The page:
The second reason for researching non-standard BBN, and largely the focus of non-standard BBN in the early 21st century, is to use BBN to place limits on unknown or speculative physics. One can insert a hypothetical particle such as a massive neutrino and see what has to happen before BBN predicts abundances that are very different from observations.
This has been done to put limits on the mass of a stable tau neutrino.Lepton asymmetry and primordial nucleosynthesis in the era of precision cosmology: Authors: Serpico, Pasquale D.; Raffelt, Georg G.
Affiliation: It is the only unknown parameter characterizing the thermal medium at the primordial nucleosynthesis epoch. Nuclear fusion is the only process reasonably capable of powering the sun, and one product of this fusion is invisible particles called 'neutrinos'.
But why don't we observe as . In physical cosmology, Big Bang nucleosynthesis (abbreviated BBN, also known as primordial nucleosynthesis, arch(a)eonucleosynthesis, archonucleosynthesis, protonucleosynthesis and pal(a)eonucleosynthesis) refers to the production of nuclei other than those of the lightest isotope of hydrogen (hydrogen-1, 1 H, having a single proton as a nucleus) during the early phases of the Universe.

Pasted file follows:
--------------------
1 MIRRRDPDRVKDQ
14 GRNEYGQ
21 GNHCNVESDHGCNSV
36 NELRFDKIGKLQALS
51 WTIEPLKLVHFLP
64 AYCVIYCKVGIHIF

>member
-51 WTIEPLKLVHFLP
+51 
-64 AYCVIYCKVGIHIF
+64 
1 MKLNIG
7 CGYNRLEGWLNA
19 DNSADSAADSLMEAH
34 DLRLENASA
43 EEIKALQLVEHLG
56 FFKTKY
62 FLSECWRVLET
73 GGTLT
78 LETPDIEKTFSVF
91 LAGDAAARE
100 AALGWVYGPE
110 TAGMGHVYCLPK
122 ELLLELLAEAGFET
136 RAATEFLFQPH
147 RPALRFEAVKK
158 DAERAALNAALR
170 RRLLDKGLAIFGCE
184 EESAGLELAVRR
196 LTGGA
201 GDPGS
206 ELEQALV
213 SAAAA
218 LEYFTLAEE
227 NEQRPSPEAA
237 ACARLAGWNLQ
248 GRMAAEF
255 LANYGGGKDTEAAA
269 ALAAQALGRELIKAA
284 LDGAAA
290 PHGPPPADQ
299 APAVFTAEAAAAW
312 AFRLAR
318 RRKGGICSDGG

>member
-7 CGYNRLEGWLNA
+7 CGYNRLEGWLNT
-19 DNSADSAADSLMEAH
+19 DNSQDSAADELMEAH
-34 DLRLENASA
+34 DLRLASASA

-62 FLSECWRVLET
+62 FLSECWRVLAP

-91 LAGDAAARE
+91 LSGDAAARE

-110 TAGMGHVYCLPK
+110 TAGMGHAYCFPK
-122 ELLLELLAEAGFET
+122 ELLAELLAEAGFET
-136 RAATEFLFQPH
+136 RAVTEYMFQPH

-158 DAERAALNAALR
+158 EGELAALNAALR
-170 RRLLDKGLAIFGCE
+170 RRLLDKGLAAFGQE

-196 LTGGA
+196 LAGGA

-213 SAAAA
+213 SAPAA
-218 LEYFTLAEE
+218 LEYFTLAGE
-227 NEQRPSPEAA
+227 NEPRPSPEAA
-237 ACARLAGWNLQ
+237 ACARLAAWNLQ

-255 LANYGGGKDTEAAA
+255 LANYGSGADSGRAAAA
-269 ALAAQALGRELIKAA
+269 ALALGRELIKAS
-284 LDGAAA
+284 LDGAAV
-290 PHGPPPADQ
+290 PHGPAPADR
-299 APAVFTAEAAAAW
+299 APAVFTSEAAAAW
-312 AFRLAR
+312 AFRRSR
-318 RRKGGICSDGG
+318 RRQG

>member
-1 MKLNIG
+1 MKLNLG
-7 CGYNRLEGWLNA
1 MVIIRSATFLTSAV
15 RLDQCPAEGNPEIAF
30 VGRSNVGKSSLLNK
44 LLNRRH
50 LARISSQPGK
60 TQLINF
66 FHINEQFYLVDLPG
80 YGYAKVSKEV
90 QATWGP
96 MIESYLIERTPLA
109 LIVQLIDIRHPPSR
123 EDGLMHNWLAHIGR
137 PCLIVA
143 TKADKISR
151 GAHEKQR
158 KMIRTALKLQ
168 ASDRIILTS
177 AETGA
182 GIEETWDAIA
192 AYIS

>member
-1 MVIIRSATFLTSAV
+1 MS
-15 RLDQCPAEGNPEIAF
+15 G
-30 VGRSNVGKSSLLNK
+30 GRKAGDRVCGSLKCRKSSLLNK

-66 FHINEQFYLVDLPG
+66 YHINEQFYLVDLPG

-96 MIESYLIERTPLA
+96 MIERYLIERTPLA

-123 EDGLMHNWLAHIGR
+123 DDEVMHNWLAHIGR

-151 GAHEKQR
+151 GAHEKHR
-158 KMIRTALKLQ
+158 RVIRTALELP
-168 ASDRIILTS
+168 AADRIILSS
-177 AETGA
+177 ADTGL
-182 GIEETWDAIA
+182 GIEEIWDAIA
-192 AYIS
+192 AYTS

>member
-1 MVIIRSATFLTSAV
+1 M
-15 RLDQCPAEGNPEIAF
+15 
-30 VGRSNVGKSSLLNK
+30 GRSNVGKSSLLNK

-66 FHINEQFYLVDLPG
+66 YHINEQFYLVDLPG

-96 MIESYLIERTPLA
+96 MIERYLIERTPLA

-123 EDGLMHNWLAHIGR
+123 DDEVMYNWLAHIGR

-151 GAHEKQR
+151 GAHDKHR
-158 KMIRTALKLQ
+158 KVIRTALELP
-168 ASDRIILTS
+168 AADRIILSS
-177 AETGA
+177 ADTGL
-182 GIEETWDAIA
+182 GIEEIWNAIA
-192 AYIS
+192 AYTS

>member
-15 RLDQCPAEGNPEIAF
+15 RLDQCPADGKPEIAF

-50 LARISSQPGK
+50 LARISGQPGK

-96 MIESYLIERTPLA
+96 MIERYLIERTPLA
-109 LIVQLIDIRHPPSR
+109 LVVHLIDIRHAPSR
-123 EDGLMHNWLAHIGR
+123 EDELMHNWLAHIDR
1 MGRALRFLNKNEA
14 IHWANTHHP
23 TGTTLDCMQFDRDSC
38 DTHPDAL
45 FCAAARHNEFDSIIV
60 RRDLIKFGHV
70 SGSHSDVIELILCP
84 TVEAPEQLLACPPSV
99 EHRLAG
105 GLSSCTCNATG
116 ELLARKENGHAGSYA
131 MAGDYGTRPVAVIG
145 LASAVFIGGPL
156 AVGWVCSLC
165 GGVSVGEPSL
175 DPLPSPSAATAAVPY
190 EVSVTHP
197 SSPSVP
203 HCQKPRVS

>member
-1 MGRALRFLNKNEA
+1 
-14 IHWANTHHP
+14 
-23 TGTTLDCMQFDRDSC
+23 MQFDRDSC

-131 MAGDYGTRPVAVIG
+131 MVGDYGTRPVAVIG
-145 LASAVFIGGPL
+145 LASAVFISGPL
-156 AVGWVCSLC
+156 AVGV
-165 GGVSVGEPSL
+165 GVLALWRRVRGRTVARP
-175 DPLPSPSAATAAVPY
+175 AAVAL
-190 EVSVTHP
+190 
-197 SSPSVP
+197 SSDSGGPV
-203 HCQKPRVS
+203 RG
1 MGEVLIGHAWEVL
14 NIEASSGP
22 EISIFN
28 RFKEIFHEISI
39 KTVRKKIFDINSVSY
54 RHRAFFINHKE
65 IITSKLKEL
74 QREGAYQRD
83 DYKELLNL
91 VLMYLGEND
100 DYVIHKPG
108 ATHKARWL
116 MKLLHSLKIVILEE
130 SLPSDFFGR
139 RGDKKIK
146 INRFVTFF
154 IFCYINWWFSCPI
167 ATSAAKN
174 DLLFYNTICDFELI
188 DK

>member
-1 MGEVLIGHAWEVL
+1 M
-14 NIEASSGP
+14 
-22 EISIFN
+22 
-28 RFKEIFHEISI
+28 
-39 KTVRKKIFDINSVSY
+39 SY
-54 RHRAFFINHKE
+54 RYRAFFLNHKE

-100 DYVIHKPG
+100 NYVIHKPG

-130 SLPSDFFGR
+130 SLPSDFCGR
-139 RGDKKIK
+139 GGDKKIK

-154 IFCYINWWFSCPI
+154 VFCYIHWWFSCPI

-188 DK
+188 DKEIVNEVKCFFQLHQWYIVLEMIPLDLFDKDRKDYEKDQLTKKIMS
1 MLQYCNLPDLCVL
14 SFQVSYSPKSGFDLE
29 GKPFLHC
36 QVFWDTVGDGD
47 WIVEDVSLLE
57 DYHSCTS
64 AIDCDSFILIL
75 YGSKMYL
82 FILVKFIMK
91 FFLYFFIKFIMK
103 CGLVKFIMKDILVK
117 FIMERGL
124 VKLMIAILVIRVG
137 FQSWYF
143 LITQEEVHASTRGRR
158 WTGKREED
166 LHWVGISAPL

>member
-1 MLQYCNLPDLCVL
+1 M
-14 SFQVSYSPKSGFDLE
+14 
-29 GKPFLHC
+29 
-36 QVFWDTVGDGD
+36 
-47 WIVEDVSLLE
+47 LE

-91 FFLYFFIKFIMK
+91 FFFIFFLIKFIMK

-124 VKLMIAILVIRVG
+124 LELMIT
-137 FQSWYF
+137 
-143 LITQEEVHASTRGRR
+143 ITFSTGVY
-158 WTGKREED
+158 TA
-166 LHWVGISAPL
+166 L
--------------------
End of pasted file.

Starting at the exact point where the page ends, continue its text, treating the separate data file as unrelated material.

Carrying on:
Primordial Nucleosynthesis in the Precision Cosmology Era by Gary Steigman [Ann. Rev. Nucl. Part. Phys. 57, ()] Primordial Nucleosynthesis: from precision cosmology to fundamental physics by F. Iocco et al. [/09]. Energetic hadronic and electromagnetic showers in the keV era of the hot big bang are produced by the decays of long lived particles.
These showers initiate a new phase of nucleosynthesis. The abundance ratios of D, /sup 3/He, /sup 6/Li and /sup 7/Li are given by fixed points of rate equations. Big Bang Nucleosynthesis (BBN) begins in earnest when the Universe is a few minutes old and ends less than half an hour later when the nuclear reactions are quenched by the low temperatures and densities.